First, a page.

True Self Esteem

 

Psalm 15:1 LORD, who may dwell in your sanctuary? Who may live on your holy hill?  2 He whose walk is blameless and who does what is righteous, who speaks the truth from his heart 3 and has no slander on his tongue, who does his neighbor no wrong and casts no slur on his fellowman, 4 who despises a vile man but honors those who fear the LORD, who keeps his oath even when it hurts, 5 who lends his money without usury and does not accept a bribe against the innocent. He who does these things will never be shaken. (NIV)

 




This is a Psalm of David. David was a man after God’s own heart. Although he was short in physical stature he stood tall in the eyes of God. God looks at the heart, not our physical attributes. The first King of Israel, Saul, was an imposing physical specimen. He was a man’s man. He was popular among men, at least in the early part of his reign. But Saul gave into Satan and soon was consumed by demons. When Saul’s heart was turned away from God, God replaced him with David. So there can be a huge difference between the way the world sees us and the way God sees us. 

In this Psalm, David begins by essentially asking God “Who is worthy?” (v.1) Who is worthy to “dwell in your sanctuary?” Who is worthy to live on your holy hill?” David is not asking who is worthy by name. He is asking who is worthy by description, by character. The reference to the “sanctuary” is the place of worship, the tent of meeting at the time. The reference to the hill is Mount Zion, Jerusalem, the location of the tent of meeting and later the location of the temple which was built by David’s son Solomon. The meaning is “What is the character of one who has a heart of God?” 

David then proceeds to answer his own question. The man or woman of God is one “whose walk is blameless” (v. 2a). This is someone who lives a life of obedience to God. His lifestyle is obedience to God, even though he may have times of failure, as did David. The primary act of obedience is to accept Jesus as our Lord and Savior. After that, the Holy Spirit helps us to live an obedient lifestyle. 

Secondly, the man or woman of God “does what is righteous” (v. 2b).  This has to do with our actions, as Christians. David follows this up with some examples of righteous behavior. He or she “speaks the truth from his (or her) heart” (v. 2c). Christians should guard themselves against lying. The lie always hurts us more than telling the truth might hurt another. As Christians, we should learn how to tell the truth tactfully, and in love, without hurting others significantly. It takes practice, but it can be done. 

We should not slander others (v.3a). Slander is speaking ill of another, whether deserved or not. If we have a complaint against another, including our wife or husband, this should be discussed privately with that person. To disparage someone in front of others, or even behind their back, is never the right thing to do. The Bible makes an exception when rebuking someone publicly before the church for certain behavior, but that is only in the case of extreme violations of Christian beliefs. Slander includes gossip. If we hear negative gossip about others we should either defend that person, if we can, or say nothing. We should never join in on the gossip.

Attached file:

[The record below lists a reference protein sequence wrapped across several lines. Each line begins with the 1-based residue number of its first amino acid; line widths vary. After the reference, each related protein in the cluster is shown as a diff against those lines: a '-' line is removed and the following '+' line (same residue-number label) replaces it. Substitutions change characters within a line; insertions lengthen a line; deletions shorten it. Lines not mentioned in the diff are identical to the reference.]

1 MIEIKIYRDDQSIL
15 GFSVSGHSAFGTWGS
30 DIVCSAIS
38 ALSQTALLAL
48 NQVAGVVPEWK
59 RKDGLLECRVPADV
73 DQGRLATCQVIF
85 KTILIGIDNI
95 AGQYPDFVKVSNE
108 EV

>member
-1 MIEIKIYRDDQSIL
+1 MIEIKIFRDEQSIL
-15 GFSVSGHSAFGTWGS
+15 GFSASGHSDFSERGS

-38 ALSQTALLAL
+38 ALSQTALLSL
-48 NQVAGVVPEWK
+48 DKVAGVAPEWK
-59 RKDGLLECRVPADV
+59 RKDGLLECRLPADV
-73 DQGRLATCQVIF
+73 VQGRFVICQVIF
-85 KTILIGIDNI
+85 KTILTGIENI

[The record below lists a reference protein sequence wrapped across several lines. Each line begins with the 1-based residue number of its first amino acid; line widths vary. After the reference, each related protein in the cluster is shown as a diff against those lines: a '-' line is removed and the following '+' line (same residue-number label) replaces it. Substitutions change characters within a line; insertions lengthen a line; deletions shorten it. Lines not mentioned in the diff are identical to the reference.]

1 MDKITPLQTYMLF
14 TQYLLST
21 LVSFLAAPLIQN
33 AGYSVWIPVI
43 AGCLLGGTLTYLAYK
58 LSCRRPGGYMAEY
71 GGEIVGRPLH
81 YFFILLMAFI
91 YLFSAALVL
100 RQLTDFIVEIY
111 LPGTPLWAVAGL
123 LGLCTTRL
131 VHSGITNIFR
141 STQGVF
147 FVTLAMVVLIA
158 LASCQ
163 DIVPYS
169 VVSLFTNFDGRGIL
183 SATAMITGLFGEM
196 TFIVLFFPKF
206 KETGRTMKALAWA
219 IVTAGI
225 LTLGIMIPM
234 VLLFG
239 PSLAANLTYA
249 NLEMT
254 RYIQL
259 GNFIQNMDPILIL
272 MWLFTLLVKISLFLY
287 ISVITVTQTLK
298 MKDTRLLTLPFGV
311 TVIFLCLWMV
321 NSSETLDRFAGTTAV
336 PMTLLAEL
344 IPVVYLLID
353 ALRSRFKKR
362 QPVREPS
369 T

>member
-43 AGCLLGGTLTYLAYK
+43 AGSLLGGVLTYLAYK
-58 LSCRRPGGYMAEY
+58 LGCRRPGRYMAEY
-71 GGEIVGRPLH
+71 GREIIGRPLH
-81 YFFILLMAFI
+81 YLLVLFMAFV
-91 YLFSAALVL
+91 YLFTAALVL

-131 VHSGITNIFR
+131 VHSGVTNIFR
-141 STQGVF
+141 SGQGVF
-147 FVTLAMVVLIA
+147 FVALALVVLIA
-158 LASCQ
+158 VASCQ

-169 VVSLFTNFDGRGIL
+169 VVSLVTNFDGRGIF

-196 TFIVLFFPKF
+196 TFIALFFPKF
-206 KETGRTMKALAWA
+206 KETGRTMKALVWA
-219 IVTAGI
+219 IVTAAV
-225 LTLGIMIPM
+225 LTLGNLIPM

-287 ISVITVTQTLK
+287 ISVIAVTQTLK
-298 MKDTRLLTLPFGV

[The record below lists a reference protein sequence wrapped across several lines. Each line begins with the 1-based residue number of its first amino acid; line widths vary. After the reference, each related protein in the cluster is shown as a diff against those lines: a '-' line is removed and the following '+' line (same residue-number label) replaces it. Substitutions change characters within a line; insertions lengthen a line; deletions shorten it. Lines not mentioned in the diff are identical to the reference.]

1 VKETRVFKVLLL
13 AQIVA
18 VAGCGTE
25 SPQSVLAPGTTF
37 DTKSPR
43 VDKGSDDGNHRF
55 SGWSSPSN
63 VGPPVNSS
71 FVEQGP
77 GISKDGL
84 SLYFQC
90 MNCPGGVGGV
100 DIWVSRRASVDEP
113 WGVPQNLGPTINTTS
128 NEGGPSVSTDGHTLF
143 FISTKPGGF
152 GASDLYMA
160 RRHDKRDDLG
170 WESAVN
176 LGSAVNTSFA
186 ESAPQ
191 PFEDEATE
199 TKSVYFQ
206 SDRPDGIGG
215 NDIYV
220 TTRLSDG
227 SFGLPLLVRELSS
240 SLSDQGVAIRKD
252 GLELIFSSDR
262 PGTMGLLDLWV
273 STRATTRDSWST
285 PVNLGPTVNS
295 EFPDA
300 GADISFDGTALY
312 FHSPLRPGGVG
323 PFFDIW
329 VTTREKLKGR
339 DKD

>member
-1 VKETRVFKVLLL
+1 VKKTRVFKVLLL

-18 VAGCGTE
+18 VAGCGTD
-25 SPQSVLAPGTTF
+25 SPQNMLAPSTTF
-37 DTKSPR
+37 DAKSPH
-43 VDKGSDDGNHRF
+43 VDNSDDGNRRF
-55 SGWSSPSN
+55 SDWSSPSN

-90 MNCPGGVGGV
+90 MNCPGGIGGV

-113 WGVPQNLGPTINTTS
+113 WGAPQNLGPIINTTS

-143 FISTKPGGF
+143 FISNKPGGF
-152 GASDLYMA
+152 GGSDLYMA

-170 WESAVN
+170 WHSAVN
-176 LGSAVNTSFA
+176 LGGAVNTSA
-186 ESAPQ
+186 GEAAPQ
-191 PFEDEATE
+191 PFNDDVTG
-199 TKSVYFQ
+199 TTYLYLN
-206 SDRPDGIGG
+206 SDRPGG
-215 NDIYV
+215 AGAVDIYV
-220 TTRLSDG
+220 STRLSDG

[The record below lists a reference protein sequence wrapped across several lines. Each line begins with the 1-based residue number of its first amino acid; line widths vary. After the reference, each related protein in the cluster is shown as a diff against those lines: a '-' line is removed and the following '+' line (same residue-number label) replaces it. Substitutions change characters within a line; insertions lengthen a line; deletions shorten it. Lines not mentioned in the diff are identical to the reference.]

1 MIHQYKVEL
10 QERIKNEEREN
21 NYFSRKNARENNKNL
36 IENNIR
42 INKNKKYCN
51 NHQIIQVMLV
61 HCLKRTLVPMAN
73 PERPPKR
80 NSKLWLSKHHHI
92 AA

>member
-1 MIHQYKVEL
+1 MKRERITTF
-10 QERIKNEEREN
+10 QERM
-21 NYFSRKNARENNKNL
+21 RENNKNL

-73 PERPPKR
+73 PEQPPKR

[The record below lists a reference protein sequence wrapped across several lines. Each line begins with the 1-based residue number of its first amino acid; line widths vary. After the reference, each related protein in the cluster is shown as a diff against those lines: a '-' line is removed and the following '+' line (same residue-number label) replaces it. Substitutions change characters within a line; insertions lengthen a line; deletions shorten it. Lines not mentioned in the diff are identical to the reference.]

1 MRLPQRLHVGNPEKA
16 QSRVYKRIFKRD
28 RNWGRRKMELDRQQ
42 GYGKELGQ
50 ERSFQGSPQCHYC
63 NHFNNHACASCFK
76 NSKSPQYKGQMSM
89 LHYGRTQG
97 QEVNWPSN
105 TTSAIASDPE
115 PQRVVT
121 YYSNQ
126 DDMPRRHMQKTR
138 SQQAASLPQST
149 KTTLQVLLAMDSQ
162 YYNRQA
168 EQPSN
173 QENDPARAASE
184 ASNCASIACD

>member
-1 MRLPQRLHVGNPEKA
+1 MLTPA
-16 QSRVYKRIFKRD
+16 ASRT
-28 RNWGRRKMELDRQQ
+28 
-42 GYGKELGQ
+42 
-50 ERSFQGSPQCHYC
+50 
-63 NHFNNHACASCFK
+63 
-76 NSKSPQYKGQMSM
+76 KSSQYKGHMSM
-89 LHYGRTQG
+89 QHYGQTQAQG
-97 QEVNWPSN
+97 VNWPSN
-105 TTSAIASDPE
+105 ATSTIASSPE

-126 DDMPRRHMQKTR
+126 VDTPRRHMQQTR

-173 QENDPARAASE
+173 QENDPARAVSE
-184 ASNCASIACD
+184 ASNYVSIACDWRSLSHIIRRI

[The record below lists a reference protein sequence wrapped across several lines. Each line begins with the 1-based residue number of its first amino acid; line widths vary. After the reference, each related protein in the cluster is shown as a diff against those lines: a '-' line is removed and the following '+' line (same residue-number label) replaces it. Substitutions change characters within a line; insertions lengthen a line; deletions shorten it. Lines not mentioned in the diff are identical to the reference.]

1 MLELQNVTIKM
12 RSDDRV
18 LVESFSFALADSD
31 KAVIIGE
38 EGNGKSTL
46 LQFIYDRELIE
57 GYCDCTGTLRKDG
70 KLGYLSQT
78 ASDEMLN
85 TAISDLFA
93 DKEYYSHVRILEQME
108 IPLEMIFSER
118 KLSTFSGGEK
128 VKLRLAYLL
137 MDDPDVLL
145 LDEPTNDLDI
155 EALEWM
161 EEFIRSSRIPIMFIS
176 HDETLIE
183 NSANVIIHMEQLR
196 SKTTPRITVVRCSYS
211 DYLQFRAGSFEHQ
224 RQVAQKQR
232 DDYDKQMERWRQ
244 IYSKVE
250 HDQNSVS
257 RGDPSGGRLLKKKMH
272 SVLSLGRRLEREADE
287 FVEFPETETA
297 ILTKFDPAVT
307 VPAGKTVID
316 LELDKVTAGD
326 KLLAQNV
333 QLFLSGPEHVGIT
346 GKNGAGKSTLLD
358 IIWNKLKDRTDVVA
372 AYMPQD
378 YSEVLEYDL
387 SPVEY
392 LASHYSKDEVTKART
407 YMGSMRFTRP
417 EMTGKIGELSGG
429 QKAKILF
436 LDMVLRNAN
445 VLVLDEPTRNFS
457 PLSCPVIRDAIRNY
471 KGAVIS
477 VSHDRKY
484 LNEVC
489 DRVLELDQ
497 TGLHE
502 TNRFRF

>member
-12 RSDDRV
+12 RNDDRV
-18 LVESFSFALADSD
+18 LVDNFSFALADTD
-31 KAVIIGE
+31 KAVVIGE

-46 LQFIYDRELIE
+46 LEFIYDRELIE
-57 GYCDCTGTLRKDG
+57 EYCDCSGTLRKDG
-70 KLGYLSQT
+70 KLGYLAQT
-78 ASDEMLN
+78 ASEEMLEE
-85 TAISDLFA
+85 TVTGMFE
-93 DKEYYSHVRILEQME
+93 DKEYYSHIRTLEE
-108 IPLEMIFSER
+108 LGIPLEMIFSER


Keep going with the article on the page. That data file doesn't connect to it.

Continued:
We should not do our neighbor wrong (v.3b). Everyone is our neighbor. Christians should not wrong anyone. We should not cut off someone in traffic. We should not take advantage of others. We should not be vengeful if we have been wronged. Vengeance is the Lord’s. 

Christians should not cast a “slur on his fellowman” (v. 3c). We should assume the best of everybody, and the worst of nobody. We should value others, not for their disobedience to God but for their obedience to God (v. 4a). We should keep our promises, even if it costs us money (v. 4b). If we lend money to another Christian, we should not charge interest (v. 5a). Better yet, do not lend them money, give it to them. You will keep your friend. Finally, Christians should “not accept a bribe against the innocent” (v. 5b). We should not take bribes in exchange for violating justice. When we do these things we “will never be shaken” (v.5c), we will be secure in our relationship with God. 

These are the thoughts of David, a man who had the heart of God. It is the word of God. These are characteristics which should be exhibited by men and women of God, Christians. God sees us as either being obedient, or disobedient, to His word, the Bible. He saw David as one who lived a lifestyle of obedience. When we allow the Holy Spirit to live through us, He will see us in the same light. 

As Christians, we should always value what God thinks of us, over what the world thinks of us. We should be Christlike, so as to influence the world positively for Christianity, but we should always seek first to please God. We should derive our self esteem not from the world, but from God. When we are right with Him, the arrows from others do not matter. That is true self esteem.   

Art Toombs Ministries

Online Bible Commentary